Reflection journalOne of my primary aims as a teacher is to help you develop your own voice as a thinker. To that end I'll ask you to keep a journal in which you reflect on the course material. I'll provide further guidance in class.30
Midterm examQuestions for the midterm exam will be distributed at the end of week two. The questions will cover material from the first three weeks of the course. You'll be provided a small selection of these questions from which you'll choose one at the exam.20
Final examQuestions for the final exam will be distributed at the end of week four. The questions will center on material from the final two weeks of the course. You'll be provided a small selection of these questions from which you'll choose one at the exam.20

AWork of this quality directly addresses the question or problem raised and provides a coherent argument displaying an extensive knowledge of relevant information or content. This type of work demonstrates the ability to critically evaluate concepts and theory and has an element of novelty and originality. There is clear evidence of a significant amount of reading beyond that required for the course.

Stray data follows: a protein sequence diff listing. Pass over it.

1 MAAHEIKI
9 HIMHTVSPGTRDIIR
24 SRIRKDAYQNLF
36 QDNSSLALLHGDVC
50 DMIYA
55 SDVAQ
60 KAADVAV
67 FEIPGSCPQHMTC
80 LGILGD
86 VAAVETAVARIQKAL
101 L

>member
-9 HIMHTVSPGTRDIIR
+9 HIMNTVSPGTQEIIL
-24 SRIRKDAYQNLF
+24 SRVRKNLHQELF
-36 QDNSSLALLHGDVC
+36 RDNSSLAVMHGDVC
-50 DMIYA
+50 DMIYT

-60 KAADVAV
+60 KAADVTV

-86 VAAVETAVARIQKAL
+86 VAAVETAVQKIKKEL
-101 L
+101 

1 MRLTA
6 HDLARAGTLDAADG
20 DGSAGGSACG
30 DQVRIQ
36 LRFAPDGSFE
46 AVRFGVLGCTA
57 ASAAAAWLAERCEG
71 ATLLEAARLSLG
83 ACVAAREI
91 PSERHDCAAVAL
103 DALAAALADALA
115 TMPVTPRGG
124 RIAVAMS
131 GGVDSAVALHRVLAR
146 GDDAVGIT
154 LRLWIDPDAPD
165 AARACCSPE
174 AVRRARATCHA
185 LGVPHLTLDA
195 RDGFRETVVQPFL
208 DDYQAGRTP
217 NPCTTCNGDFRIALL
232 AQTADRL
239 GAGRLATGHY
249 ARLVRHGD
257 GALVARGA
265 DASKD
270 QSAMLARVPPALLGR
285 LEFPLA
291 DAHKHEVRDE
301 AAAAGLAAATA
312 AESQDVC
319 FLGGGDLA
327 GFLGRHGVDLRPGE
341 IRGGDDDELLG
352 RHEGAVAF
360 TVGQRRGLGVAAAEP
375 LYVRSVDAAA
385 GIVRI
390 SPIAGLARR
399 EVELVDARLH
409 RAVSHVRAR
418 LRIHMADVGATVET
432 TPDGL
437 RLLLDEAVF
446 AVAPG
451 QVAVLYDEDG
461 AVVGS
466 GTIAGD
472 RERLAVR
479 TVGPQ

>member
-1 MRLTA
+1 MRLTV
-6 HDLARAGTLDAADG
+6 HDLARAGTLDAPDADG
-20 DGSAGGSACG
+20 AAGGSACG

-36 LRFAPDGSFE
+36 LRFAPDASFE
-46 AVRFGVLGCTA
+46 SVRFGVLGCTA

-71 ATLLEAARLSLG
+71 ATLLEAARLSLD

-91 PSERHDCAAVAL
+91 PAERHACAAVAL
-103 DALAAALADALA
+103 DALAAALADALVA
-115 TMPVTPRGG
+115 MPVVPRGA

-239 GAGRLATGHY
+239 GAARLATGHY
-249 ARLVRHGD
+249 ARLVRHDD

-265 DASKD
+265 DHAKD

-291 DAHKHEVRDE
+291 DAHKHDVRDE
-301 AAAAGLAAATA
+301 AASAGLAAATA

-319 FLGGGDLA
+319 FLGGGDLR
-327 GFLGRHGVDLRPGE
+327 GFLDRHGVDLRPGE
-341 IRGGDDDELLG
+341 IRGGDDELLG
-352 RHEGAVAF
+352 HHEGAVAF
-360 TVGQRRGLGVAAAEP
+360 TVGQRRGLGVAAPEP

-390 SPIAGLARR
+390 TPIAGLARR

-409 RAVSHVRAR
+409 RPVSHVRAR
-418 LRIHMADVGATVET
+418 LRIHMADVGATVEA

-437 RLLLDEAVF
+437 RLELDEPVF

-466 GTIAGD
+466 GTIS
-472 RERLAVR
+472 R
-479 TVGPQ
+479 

BThis is highly competent level of performance and directly addresses the question or problem raised.There is a demonstration of some ability to critically evaluatetheory and concepts and relate them to practice. Discussions reflect the student’s own arguments and are not simply a repetition of standard lecture andreference material. The work does not suffer from any major errors or omissions and provides evidence of reading beyond the required assignments.
CThis is an acceptable level of performance and provides answers that are clear but limited, reflecting the information offered in the lectures and reference readings.
DThis level of performances demonstrates that the student lacks a coherent grasp of the material.Important information is omitted and irrelevant points included.In effect, the student has barely done enough to persuade the instructor that s/he should not fail.
FThis work fails to show any knowledge or understanding of the issues raised in the question. Most of the material in the answer is irrelevant.

Students are expected to come to class prepared for the day's material. It is highly recommended that Students attend all classes given that the material is comprehensive by nature. Attendance will be considered in your participation grade.